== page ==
Blade Runner 2049

Review by Dash Wilson.


Blade Runner, released nearly forty years ago, is widely regarded as one of the best science fiction films of all time. Whilst initially receiving a mixed reception from critics and public alike, it has gone on to became a cult classic that was a defining moment in Harrison Ford’s career. Starring Ryan Gosling as K, a replicant working for the Los Angeles Police Department (LAPD), who hunts and kills other rogue replicants, Blade Runner 2049 is the sequel to the 1980s classic.

Directed by Frenchman Dennis Villeneuve (Sicario, Arrival) and shot by thirteen-time Oscar nominee Roger Deakins CBE BSC ASC (Shawshank Redemption, No Country for Old Men), Blade Runner 2049 was intelligently filmed in Budapest, Hungary.   Teaming with Production Designer Dennis Gassner (Into the Woods, Road to Perdition), Blade Runner 2049 is a breathtaking-visual experience with a deeply satisfying narrative that will likely go on to become a cult classic of its own. By using Deakin’s signature ring lighting and large scale, incredible set pieces, the filmmakers have created a unique and stunning alternate world that should be experienced on the big screen.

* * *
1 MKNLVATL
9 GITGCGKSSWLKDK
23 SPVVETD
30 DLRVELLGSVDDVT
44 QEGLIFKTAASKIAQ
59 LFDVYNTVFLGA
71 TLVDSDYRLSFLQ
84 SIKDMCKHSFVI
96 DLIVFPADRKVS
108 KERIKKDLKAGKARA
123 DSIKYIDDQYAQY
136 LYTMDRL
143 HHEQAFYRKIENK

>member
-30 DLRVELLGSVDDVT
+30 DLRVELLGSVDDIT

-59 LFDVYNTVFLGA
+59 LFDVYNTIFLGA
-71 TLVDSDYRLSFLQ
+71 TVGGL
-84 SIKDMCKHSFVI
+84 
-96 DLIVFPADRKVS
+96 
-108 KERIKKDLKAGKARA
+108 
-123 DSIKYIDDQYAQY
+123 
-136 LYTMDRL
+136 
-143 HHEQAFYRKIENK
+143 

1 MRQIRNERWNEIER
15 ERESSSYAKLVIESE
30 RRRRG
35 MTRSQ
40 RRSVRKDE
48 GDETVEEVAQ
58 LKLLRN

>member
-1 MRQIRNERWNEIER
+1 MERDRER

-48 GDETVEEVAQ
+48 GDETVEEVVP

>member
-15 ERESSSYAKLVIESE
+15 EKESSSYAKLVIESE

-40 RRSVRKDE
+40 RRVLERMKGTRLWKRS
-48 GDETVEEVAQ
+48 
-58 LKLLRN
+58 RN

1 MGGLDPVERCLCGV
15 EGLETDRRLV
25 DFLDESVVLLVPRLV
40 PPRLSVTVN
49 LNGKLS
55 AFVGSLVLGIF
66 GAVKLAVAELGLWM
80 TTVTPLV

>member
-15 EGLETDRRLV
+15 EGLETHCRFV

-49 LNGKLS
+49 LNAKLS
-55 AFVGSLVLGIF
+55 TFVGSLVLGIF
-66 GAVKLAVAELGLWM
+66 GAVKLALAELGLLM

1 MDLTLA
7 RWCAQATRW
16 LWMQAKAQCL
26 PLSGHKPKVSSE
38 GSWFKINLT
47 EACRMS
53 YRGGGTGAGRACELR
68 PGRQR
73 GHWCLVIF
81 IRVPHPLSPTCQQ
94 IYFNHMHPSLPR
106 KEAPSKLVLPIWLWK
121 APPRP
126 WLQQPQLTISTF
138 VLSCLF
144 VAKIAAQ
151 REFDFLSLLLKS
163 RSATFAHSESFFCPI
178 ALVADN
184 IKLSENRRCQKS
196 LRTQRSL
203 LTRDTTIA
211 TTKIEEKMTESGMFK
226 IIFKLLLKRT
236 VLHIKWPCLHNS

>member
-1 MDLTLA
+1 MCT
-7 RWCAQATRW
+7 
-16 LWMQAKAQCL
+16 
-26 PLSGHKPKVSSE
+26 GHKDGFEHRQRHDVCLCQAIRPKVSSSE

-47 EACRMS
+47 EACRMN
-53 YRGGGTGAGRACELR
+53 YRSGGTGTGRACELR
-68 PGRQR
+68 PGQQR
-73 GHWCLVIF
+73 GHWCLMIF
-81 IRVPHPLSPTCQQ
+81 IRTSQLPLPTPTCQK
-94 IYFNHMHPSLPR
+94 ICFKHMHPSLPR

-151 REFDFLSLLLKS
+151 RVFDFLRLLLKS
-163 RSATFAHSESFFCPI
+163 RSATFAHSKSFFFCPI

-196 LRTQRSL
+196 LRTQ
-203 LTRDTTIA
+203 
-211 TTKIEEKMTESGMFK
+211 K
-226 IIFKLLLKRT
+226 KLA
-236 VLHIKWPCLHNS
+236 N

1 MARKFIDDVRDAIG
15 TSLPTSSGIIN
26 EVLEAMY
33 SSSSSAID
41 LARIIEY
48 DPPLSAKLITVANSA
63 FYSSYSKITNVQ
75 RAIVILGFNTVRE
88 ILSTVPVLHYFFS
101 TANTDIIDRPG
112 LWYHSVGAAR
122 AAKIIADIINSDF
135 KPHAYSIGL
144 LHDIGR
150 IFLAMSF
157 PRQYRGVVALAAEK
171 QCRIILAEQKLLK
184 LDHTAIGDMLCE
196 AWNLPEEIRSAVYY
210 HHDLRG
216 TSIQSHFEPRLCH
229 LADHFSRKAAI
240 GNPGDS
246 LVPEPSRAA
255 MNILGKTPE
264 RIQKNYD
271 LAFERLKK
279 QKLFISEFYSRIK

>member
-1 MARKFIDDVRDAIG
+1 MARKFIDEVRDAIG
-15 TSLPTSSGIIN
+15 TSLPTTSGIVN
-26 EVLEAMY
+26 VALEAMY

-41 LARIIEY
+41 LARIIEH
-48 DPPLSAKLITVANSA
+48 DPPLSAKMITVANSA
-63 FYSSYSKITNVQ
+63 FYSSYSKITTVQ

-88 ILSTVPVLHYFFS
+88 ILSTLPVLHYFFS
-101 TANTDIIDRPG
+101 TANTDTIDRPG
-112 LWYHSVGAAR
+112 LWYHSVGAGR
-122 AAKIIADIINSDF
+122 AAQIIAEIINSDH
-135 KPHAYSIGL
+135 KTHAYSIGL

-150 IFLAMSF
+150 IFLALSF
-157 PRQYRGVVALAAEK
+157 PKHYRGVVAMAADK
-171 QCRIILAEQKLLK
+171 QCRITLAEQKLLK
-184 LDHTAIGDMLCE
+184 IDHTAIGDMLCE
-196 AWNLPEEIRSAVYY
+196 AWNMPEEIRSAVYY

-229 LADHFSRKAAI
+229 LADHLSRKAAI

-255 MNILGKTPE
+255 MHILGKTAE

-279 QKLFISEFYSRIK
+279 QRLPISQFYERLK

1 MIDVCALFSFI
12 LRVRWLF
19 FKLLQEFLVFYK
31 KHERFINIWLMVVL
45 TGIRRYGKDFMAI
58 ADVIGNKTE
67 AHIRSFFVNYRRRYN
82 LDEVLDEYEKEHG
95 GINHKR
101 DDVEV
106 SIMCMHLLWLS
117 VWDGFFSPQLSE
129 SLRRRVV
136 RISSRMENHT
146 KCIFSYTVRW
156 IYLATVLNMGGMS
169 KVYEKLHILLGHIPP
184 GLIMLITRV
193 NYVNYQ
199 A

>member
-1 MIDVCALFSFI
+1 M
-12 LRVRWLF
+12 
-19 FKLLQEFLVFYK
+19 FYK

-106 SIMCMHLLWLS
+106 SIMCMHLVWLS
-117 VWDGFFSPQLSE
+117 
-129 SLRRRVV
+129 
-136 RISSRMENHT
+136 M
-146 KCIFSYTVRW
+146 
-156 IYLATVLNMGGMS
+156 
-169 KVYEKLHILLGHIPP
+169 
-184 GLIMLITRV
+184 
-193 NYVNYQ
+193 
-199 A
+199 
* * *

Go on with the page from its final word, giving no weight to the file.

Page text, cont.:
Clearly a passion project of Villeneuve (who has admitted to being a huge fan of the original), many believe the film is overlong – particularly at a running time of 169 minutes. There is also a very valid case of style over substance and that may be one of the contributing factors to its poor box-office. Ultimately though, Deakins thoroughly deserves to win the Oscar for his body of work (especially for his collaborations with the Coen Brothers) and I would be extremely surprised if he didn’t, finally, win here. Blade Runner 2049 is a visual smorgasbord where nearly every shot is awe-inspiringly beautiful or strikingly effective and honestly it doesn’t even compare with any other project released this year.


Reviewing all five films nominated for the Academy Award for Best Cinematography in 2018, Dash Wilson is a film-lover based in Brisbane and is the resident Film Critic for Australian Cinematographer Magazine.

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